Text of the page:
With the news on Friday that German-American Julian Green will be training with the United States men's national team prior to the team's March 5 friendly against the Ukraine, many American fans became instantly excited about the prospect of him playing for the USMNT in this summer's World Cup.
Despite Green's agreement to train with the team, he has not yet filed his one-time international switch and is still provisionally tied to Germany for the time being due to his play in an official tournament with the German Under-19 team.
But even if Green were to switch sides, lost in all the excitement, would be the key question of whether Green deserves a spot on the team at all.
There's no doubt that the 18-year-old Bayern Munich product is talented. It is rumored that he is a favorite of legendary coach Pep Guardiola, and at such a young age Green has already appeared in the Champions League—something rare for even the most experienced and talented American players.
Green also has 15 goals this season in 18 games for Bayern Munich's reserve squad and could potentially be a fixture in the American lineup for four World Cups over the next decade.
However, Green still has almost no first-team experience. He has never played a single match in the Bundesliga and has a grand total of two minutes of playing time with Bayern Munich's first team. He has played almost all of his games this season with Bayern's reserve squad which plays in the fourth division of German soccer.
Furthermore, Green could potentially go to the World Cup with the U.S., not play a single minute and have no positive impact whatsoever.
How many other players with such a lack of experience would ever be considered for the full national team, and considering that, why is Green being considered at all?
Much of the American excitement regarding Green has nothing to do with the impact he would have on the team in the 2014 World Cup in Brazil this summer, but the prospect of him helping the team in the future.
The rest of the excitement about Green revolves around the intense fear among American fans that Green could devote his loyalty to the German national team and not the U.S.
U.S. fans have been burned with dual nationals before, most notably Giuseppe Rossi and Neven Subotic, both who spurned the U.S., and both who became stars for their respective clubs and national teams.
Ever since then, American fans have become paranoid about dual nationals choosing to represent other nations and have a desire to lock down any potential talent as quickly as possible.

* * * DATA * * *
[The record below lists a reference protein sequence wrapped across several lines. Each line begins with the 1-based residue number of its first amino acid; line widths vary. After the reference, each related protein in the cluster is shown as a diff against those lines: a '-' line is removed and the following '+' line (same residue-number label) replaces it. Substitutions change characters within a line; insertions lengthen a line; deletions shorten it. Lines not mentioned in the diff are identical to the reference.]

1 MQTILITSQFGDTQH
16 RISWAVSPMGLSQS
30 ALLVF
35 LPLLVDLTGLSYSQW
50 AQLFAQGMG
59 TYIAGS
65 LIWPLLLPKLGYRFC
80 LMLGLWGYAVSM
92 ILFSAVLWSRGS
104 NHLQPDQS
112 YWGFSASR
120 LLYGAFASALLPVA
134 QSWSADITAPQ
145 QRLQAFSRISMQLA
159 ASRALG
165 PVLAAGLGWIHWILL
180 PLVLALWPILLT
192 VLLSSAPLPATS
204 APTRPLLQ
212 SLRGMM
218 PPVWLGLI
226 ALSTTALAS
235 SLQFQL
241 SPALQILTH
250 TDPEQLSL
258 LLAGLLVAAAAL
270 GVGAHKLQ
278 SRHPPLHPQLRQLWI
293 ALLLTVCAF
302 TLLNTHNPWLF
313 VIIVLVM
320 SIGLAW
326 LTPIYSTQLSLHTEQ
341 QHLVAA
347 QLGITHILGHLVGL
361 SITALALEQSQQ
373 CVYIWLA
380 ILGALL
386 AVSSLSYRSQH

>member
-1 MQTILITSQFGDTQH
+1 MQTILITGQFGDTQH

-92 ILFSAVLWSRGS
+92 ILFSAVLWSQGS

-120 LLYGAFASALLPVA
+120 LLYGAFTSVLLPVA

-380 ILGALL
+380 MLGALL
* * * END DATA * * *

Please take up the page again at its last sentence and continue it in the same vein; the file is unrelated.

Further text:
Some of this fear is, of course, pragmatic, both with Green and others. Taking a quick look at the Americans likely to represent the U.S. in Brazil, one sees numerous players who began as dual nationals including Omar Gonzalez, Fabian Johnson, Timmy Chandler, Jermaine Jones, Mix Diskerud and Aron Johannsson.
On the bubble to represent the U.S. this summer are a host of more dual nationals including John Anthony Brooks, Edgar Castillo, Joe Corona, Jose Torres, Michael Orozco, Terrence Boyd and Danny Williams. Locking down Green now certainly makes sense for the future.
But, is it really the best choice for the U.S. this summer?
While using one spot on the roster for the future probably won't make much of the difference, considering the U.S's unresolved depth issues at several key positions, using a spot on a player who most likely won't get in the games also doesn't make a lot of sense.
It also opens the team up to possible chemistry issues, as the final selections for Brazil will be made only days before the team departs for the World Cup.
If Green is part of the squad, the veterans will know it was in the place of someone who has been with the squad quite a bit during qualifying. That being said, not too many American fans would shed a tear if Green took the place of a controversial player like Brek Shea.
Either path Jurgen Klinsmann takes is laden with pitfalls. If he doesn't take Green, misses the chance to cap-tie him and Green goes on to represent Germany, American fans will never forgive Klinsmann.
If Green goes on to become a megastar of world football, like many think he has the potential to do, that anger towards Klinsmann would only grow exponentially with every success Green found in his career.
However, if Klinsmann does take Green and it creates internal division within the squad as Green takes another player's roster spot and perhaps even playing time, fans will deride Klinsmann for his failure to lead the team in Brazil.
The American footballing world is littered with overhyped teens who never met their true potential and taking a shot on Green at such an early stage is a gamble, at best. That being said, the risk of missing out on a player of Green's potential talent might be too much for Klinsmann to resist.
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